Typically, rooting hormone products are based on either IBA or a synthetic auxin like NAA (1-naphthaleneacetic acid). There are lots of really effective cannabis rooting products available, both from the grow store and online. Let’s discuss the three most commonly-used forms of rooting hormone by home growers.


Cloning powder is favoured among commercial growers and those planning on large crops. As a powder, it has by far the longest shelf-life of any rooting product; plus, you can root a lot of clones using little powder. After you make your cut, you need to cover the tip in powder. Most growers fill a bottle cap or small cup and tap off the excess. Then, place your cutting in your medium of choice.


Cloning liquid is pretty versatile. Some growers like to dilute a few ml in 6.0pH water and immerse rooting mediums like coco coir, Jiffy pellets, or rockwool cubes in the solution to promote root zone development. More common is for growers to dunk a fresh cutting in a lid full of cloning liquid for 5 seconds, and then insert in the rooting medium.


Cloning gel is probably the most popular form of rooting hormone used by home growers these days. Again, to use gel, it’s more or less the same as the other two methods. You dunk your cutting into a small cup full of gel, only the gel is a gooey consistency and covers more of the cutting base and lower stem. Gel is easy to use and very effective. Dunk and pop your clone in a rooting cube.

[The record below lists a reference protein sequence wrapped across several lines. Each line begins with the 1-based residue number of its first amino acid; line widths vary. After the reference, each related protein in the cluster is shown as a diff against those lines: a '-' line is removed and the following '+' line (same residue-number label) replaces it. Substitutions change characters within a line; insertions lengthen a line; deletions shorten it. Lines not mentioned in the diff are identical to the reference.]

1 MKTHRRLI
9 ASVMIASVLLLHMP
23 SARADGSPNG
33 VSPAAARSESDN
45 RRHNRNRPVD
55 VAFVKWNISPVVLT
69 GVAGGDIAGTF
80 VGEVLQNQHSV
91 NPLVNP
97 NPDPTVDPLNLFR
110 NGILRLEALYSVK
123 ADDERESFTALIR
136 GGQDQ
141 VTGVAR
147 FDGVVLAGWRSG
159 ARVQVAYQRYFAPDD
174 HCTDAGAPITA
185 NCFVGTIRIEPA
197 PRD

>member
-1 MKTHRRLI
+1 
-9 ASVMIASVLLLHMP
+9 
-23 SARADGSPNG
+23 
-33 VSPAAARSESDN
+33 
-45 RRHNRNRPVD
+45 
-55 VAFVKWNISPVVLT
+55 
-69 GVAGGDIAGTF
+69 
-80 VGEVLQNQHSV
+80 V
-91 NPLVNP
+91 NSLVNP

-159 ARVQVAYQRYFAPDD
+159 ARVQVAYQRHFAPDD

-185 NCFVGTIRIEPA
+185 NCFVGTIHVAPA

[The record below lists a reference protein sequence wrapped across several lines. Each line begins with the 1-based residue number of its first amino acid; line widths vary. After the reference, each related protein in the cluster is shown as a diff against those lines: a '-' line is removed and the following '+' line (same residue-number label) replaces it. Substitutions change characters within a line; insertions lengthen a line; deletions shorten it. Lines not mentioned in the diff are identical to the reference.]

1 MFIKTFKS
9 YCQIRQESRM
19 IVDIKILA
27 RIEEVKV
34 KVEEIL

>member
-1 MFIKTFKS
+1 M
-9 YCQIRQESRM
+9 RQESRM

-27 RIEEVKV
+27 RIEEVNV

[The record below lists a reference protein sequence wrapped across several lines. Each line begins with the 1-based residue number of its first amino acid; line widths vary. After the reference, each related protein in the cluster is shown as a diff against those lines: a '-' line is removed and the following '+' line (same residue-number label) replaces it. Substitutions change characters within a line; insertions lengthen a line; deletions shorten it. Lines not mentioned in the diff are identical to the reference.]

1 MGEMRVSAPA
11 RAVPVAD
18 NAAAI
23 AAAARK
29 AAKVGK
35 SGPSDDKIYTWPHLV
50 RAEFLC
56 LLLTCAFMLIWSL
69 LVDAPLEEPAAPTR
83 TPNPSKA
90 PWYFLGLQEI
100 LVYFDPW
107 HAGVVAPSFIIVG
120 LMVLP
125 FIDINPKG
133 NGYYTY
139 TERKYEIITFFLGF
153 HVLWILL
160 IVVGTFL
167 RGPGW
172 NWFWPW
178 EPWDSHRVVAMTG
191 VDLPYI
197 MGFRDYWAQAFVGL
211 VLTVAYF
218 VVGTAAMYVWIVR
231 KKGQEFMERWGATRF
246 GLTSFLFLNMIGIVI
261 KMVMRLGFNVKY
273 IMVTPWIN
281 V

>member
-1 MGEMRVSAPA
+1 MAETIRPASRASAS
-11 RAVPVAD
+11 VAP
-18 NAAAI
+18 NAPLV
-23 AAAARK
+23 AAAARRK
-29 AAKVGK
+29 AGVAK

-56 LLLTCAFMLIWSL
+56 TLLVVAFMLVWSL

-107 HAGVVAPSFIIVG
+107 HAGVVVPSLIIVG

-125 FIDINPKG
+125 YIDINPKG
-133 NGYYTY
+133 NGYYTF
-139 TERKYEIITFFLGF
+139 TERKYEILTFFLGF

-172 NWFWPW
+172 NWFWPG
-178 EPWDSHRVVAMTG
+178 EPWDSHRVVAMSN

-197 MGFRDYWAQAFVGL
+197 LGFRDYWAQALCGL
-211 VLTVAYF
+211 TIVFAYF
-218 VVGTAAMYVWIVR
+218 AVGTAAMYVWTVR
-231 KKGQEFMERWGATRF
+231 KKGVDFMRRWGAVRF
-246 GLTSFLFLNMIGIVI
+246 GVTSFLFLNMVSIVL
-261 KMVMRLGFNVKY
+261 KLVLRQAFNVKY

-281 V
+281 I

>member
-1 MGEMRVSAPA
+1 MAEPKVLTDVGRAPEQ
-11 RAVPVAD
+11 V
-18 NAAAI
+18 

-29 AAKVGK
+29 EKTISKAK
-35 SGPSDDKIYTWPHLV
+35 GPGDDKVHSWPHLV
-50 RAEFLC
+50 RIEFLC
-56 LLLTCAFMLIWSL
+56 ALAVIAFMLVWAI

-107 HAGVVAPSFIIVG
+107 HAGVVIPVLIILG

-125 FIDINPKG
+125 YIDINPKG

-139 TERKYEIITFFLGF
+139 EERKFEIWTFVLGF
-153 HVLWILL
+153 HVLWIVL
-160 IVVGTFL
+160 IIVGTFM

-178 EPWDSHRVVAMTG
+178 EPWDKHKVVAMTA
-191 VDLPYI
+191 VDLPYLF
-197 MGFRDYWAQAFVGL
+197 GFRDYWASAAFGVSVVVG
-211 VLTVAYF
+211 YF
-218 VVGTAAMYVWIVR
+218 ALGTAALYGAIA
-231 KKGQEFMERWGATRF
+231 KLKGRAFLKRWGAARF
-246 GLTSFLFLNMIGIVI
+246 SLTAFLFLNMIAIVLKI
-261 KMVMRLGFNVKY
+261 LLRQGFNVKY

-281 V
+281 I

Some home growers will mix cloning powder with seedling potting mix to make it more auxin-rich. This is most effective with seedlings in small pots or containers. As the plants transition to vegetative growth proper, you need to transplant to a medium with fewer auxins or stem development will be stunted.

Other growers will use a light solution to assist rooting by adding a few ml of cloning liquid with watering, directly after transplant. This is in order to promote root development without building up too many auxins in the medium that will inhibit stem growth later.


The ideal habitat for cannabis clones is a propagator under an 18-6 light schedule. Cool white CFL, MH, or LED will do just fine. Powerful lamps are too intense and not needed. 250W is about right for any light system. Don’t be tempted to run 24 hours straight to speed things up. Clones do most of their actual rooting during the dark cycle. So stick with a conventional 18-6 cycle.

Maintaining optimal environmental conditions during propagation is critical to clone survival. Try to keep humidity 70-80%+ and temps at 24°C. You can occasionally mist plants with pure water if the RH gets a bit too low. Successfully rooting clones can become routine if you can control the climate and master your method.


There are a number of commercial rooting hormones available that promote the healthy striking of clones.

With the demand for high quality organic weed increasing all the time. It makes sense to begin the life of your plants with an organic homemade rooting compound. Here are 6 natural and homemade methods for helping cuttings develop their first shoots.


Yes, cinnamon. Cinnamon isn’t so much a rooting compound as a natural antifungal agent that prevents pathogens from harming developing roots.

In a well prepared quality medium, cuttings will eventually develop roots without the need for rooting compounds. It can take a little longer and cinnamon will protect the young plant while it strikes roots.

  1. Shake some cinnamon into a small container.
  2. Dip the cutting into the cinnamon.
  3. Plant as normal.